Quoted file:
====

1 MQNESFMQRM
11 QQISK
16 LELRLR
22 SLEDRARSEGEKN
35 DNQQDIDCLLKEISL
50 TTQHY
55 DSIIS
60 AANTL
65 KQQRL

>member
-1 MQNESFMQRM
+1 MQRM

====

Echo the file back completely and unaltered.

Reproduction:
1 MQNESFMQRM
11 QQISK
16 LELRLR
22 SLEDRARSEGEKN
35 DNQQDIDCLLKEISL
50 TTQHY
55 DSIIS
60 AANTL
65 KQQRL

>member
-1 MQNESFMQRM
+1 MQRM